@ssmirnov – We agree that it needs to be an equitable benefit to the non-profit and company. The point of my litmus test is in how the campaign is being positioned, not who benefits from it. Credit is not something to be claimed, it is something to be given. The two examples you shared are good examples to follow.

    @sagemcgreen – I’m willing to have an opinion on the matter and start the debate because it’s something needing to be discussed. Non-profits and corporations coming together with individuals is one of the most effective ways to enact social change.

    Corporations are not inherently evil. Non-profits are not inherently righteous. They are both flawed because they are both human systems. You and I are both greedy and selfless at the same time. We’re not on the verge of utopia, so let’s face this reality: Human problems can only be solved by humans.

    We’ll just disagree on Tyson and their efforts.

    @donschindler You’re right – learning is very messy and the feedback will be lightning quick.

  7. Peter Korchnak Says:

    Scott, the cause-marketing-with-social-media bubble is just another aspect of the social media shiny object syndrome. Everyone wants to play with the new toy though it’s not necessarily for everyone.

    Wretched campaigns will flop, sweet campaigns will raise money, and in the process we’ll all learn how not to do it and how to do it right. Here’s to a productive conversation.

  8. Scott Henderson on Cause Marketing « Cause Related Marketing Says:

    [...] He says that the most successful brands will put the cause first. [...]

  9. Ben Kunz Says:

    Scotty, what can I say? You are right. It seems brands are realizing the way into social media is to provide meaning. They have three choices:

    1. “Buy” meaning by paying bloggers to write about your brand.

    2. Convey meaning by giving something to a third-party charity.

    3. Become meaningful by making your brand relevant to the conversation.

    The first is a cheap shortcut. The second is a nice fake, but fails the real test. The third? Why, brands, you’re just going to have to earn relevance, and like wisdom, there are no shortcuts for getting it. You build it with honest effort over time.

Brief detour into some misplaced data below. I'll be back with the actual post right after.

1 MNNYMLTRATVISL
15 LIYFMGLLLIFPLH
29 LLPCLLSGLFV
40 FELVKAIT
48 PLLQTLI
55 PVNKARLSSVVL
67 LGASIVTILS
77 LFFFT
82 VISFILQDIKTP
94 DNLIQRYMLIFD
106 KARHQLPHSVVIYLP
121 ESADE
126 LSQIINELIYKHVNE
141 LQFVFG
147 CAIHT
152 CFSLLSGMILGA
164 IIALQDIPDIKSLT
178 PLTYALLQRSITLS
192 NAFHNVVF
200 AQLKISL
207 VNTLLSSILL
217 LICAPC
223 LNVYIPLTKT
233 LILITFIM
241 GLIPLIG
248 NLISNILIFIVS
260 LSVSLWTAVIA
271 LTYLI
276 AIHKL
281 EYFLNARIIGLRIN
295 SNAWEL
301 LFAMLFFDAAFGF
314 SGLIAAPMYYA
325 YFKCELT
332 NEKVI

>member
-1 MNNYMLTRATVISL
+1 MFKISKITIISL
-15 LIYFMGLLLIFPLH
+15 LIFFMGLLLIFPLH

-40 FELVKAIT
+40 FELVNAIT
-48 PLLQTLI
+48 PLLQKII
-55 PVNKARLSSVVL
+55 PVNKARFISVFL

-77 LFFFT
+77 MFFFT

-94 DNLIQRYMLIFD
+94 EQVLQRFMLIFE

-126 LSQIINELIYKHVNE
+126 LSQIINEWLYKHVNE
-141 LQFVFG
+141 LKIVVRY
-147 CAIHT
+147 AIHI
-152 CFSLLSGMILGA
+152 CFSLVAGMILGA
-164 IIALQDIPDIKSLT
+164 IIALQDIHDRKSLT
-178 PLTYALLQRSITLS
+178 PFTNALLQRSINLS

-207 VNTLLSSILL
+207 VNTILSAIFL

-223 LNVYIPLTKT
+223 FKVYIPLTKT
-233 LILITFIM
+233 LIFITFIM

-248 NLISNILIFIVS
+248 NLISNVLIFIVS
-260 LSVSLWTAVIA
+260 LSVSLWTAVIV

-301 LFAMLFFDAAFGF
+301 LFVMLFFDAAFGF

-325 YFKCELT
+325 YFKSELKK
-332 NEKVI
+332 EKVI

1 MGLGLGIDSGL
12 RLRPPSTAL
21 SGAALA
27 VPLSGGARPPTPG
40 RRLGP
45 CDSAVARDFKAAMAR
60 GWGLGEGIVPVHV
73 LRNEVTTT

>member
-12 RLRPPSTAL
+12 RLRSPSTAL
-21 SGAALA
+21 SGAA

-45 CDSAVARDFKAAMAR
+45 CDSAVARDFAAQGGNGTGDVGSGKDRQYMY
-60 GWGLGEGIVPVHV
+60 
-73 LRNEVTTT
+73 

10. Ed Nicholson Says:

    Interesting post, Scott. Since I have a dog in the hunt, I won’t weigh in on any other brand’s efforts.
    However, I do think the next couple of years are going to be interesting. As many traditional marketing techniques lose effectiveness in a new media environment, I predict we’ll see a lot more money moving into cause marketing campaigns. Some will fail miserably as people learn to recognize authenticity.
    And (acknowledging my bias), I have to disagree with the anti-corporate sentiment expressed above. I’m sorry, but I just can’t see a world in which a multitude of nonprofits thrive solely on individual donations with no corporate support.
    I _really_ like Ben’s comment: “Why, brands, you’re just going to have to earn relevance, and like wisdom, there are no shortcuts for getting it. You build it with honest effort over time.”
    Such effort not only build credibility for the brand, it has the capacity to change corporate culture.

  11. Keeping Cause Marketers Honest | FollowGreen.com Says:

    [...] of sorts, intent on keeping cause marketers honest about their initiatives, Scott is not afraid to call out the culprits who employ it as a flavor-of-the-month tactic. Fundraising expert and cause innovator, Scott parlays [...]

  12. Cause-Me-to-Wretch Marketing: How Not to Change the World « Rally the Cause Says:

    [...] Cause-Me-to-Wretch Marketing: How Not to Change the World 2009 July 5 by scottyhendo This post was originally posted on http://blog.mediasauce.com on 5/11/2009. Comments can be viewed here. [...]